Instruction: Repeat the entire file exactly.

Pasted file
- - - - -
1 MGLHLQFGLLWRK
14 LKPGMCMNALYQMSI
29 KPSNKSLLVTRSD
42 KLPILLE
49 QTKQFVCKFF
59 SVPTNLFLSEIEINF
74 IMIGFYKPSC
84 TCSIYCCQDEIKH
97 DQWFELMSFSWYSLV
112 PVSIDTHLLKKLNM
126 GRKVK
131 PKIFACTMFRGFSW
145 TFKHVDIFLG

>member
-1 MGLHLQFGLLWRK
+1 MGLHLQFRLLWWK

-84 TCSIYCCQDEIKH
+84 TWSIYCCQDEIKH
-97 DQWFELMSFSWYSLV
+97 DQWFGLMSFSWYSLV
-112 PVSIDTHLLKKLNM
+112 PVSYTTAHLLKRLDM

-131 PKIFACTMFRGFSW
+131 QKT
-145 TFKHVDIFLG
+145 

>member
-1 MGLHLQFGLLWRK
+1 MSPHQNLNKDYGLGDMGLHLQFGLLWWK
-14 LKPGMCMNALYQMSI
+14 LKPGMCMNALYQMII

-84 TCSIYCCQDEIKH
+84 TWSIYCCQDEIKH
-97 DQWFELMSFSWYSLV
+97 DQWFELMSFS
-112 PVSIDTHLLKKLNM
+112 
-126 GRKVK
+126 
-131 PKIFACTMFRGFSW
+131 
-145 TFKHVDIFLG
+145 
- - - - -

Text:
1 MGLHLQFGLLWRK
14 LKPGMCMNALYQMSI
29 KPSNKSLLVTRSD
42 KLPILLE
49 QTKQFVCKFF
59 SVPTNLFLSEIEINF
74 IMIGFYKPSC
84 TCSIYCCQDEIKH
97 DQWFELMSFSWYSLV
112 PVSIDTHLLKKLNM
126 GRKVK
131 PKIFACTMFRGFSW
145 TFKHVDIFLG

>member
-1 MGLHLQFGLLWRK
+1 MGLHLQFRLLWWK

-84 TCSIYCCQDEIKH
+84 TWSIYCCQDEIKH
-97 DQWFELMSFSWYSLV
+97 DQWFGLMSFSWYSLV
-112 PVSIDTHLLKKLNM
+112 PVSYTTAHLLKRLDM

-131 PKIFACTMFRGFSW
+131 QKT
-145 TFKHVDIFLG
+145 

>member
-1 MGLHLQFGLLWRK
+1 MSPHQNLNKDYGLGDMGLHLQFGLLWWK
-14 LKPGMCMNALYQMSI
+14 LKPGMCMNALYQMII

-84 TCSIYCCQDEIKH
+84 TWSIYCCQDEIKH
-97 DQWFELMSFSWYSLV
+97 DQWFELMSFS
-112 PVSIDTHLLKKLNM
+112 
-126 GRKVK
+126 
-131 PKIFACTMFRGFSW
+131 
-145 TFKHVDIFLG
+145 